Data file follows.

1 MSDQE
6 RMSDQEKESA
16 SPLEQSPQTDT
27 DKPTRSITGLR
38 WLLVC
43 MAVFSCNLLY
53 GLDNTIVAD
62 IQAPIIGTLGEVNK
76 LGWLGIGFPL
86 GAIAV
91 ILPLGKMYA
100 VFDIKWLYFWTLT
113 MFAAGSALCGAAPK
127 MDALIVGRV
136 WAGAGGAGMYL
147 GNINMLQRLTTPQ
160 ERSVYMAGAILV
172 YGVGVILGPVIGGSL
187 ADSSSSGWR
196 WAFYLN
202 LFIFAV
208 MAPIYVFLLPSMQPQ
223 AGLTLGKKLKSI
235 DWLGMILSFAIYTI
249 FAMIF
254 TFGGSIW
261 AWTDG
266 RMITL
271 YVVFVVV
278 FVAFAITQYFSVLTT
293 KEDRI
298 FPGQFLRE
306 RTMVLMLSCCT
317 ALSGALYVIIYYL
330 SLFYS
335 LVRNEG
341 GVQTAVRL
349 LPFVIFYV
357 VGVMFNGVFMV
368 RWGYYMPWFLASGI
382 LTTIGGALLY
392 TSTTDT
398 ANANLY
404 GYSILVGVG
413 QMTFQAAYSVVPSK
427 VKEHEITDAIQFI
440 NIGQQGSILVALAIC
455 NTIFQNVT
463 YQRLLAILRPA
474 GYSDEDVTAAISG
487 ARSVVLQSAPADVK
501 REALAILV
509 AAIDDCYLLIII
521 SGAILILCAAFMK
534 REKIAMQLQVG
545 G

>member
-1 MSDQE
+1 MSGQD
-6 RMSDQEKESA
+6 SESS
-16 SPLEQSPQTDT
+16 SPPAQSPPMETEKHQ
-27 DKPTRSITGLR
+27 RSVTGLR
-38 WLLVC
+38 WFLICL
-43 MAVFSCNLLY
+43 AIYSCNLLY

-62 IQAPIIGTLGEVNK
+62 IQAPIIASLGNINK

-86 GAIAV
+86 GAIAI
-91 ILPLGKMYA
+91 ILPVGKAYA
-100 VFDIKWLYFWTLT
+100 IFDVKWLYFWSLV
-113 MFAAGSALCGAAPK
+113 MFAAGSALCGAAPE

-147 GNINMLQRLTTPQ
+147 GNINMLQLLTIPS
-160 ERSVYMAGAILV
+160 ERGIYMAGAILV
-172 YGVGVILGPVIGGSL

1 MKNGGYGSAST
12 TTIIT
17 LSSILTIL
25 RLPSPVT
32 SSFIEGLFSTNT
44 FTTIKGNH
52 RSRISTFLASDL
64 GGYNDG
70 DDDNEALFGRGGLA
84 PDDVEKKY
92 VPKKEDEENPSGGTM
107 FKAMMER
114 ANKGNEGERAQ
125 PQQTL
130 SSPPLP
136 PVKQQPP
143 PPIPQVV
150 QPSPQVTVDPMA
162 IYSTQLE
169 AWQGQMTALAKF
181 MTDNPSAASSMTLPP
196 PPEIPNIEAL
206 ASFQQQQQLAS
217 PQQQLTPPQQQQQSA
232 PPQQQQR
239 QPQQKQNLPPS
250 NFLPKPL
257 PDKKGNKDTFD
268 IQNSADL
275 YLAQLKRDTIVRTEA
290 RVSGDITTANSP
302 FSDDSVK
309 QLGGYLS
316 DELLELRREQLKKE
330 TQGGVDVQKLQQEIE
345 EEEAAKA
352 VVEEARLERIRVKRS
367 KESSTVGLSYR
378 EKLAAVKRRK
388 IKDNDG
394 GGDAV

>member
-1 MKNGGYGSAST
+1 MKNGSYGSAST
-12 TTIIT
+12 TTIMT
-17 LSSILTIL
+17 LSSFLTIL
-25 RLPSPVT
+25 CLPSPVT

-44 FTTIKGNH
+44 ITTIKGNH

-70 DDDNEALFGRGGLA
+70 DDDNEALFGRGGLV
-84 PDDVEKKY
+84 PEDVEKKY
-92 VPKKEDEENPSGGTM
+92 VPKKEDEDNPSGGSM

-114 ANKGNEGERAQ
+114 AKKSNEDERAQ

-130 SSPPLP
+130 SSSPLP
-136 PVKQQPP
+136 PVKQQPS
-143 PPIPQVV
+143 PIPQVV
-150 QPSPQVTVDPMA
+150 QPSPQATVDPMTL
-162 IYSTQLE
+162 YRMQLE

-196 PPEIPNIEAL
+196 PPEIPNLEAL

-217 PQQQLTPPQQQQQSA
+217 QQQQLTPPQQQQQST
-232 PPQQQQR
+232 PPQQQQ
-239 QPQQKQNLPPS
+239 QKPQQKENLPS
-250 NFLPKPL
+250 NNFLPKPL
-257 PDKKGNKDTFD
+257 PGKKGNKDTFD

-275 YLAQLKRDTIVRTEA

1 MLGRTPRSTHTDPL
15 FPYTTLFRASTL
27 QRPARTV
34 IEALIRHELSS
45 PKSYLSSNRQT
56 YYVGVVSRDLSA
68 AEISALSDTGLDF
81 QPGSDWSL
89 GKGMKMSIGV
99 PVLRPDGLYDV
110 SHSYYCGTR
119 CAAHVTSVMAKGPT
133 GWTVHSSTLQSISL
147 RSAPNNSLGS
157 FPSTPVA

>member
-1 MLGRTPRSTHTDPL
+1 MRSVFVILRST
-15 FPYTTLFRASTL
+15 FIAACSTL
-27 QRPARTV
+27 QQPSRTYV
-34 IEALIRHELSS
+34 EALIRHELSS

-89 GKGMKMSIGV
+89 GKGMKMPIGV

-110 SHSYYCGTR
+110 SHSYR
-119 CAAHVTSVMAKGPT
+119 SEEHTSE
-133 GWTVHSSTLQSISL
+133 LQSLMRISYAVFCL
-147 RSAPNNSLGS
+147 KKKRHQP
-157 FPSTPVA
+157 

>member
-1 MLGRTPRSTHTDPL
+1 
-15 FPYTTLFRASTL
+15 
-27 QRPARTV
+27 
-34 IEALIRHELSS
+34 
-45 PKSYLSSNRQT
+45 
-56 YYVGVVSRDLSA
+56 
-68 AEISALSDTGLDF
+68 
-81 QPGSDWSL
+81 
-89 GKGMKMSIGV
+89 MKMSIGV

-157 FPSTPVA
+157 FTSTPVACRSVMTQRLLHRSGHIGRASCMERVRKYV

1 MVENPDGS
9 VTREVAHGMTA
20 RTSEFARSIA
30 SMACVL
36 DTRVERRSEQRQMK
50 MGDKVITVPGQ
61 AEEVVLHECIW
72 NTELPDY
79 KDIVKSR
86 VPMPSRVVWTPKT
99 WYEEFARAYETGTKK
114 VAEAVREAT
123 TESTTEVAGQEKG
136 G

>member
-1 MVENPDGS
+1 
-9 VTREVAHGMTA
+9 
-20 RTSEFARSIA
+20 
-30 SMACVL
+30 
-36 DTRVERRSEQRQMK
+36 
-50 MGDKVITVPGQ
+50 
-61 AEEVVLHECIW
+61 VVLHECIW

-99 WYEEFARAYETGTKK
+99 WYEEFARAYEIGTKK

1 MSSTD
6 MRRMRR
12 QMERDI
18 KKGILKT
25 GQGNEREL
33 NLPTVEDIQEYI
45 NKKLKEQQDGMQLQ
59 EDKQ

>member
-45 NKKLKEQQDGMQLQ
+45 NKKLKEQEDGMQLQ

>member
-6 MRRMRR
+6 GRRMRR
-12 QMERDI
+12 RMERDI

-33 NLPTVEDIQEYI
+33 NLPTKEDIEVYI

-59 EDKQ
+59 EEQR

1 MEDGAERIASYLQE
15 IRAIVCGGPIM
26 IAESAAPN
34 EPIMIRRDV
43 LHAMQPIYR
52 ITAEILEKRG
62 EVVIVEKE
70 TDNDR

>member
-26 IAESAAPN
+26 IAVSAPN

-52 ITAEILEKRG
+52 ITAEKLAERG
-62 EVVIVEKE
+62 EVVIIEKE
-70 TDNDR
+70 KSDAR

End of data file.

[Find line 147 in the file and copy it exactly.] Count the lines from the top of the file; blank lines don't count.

-136 PVKQQPP